Silent movies used to use a particular edit to denote finality: a circle that grew smaller and smaller until everything went to black. When Looney Tunes lampooned the technique, Porky Pig suddenly squeezed through the shrinking circle, to stutter “That’s all folks,” before popping back into Toon Town, the window closing behind him.
I’ve often thought of the end of life in those terms. The past few weeks,the circle has been closing.
With an underlying diagnosis of congestive heart failure, and the instinctive discipline of my Dad, it’s been hard to predict how the final years of his life might go. My Mom’s terminal lung cancer had a pretty known trajectory; although she was given weeks to live, she lived nearly four months, but either way – we knew it wouldn’t be long, and it wasn’t long.
Every day now gets a little tougher. Dad is growing weaker. He sleeps more, and sometimes is not strong enough to stand and walk. He is very short of breath even at rest, and eating and drinking is becoming more difficult. His heart rate is lower and becoming irregular, and his blood pressure is up. He is working hard just to breathe and talk.
So I wonder, perhaps for the first time: are we now in the final period? I won’t call it the home stretch because there’s nothing homey or relieving about it. I have been with two people when they died, and it was hard work for them, leaving this world, even with great comfort care.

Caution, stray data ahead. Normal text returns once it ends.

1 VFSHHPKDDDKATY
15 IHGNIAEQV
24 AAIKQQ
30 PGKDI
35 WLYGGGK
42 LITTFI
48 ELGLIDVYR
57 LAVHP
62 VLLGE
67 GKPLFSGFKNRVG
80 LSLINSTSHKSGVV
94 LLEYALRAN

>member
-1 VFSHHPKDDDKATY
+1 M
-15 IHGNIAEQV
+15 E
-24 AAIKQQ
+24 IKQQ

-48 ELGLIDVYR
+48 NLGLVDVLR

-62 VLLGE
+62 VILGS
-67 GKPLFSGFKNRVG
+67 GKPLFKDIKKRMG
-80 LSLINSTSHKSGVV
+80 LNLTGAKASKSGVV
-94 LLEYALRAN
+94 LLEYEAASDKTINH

A week ago, my brothers were worrying about Dad’s dignity as he left the ER with a catheter. One of them said it was “one more blow.”
Funny, as Dad has needed more personal care this week, dignity hasn’t felt like a big issue. Words from Tuesdays with Morrie came floating in to my head, so much so that I dug the book out this morning:
“Mitch, it’s funny,” he said. “I’m an independent person, so my inclination was to fight all of this — being helped from the car, having someone else dress me. I felt a little ashamed, because our culture tells us we should be ashamed if we can’t wipe our own behind. But then I figured, Forget what the culture says…. I am not going to be ashamed. What’s the big deal?“
“And you know what? The strangest thing.”…
“I began to enjoy my dependency. Now I enjoy when they turn me over on my side and rub cream on my behind so I don’t get sores. Or when they wipe my brow, or they massage my legs. I revel in it. I close my eyes and soak it up. And it seems very familiar to me.
It’s like going back to being a child again. Someone to bathe you. Someone to lift you. Someone to wipe you. We all know how to be a child. It’s inside all of us. For me, it’s just remembering how to enjoy it.”
Hundreds of times, my Dad has said to me, “Everyone needs a mother.” Everyone does.
I am hoping that I can do what mothers do in these final stages: make the boo boos feel better, and chase the nightmares away.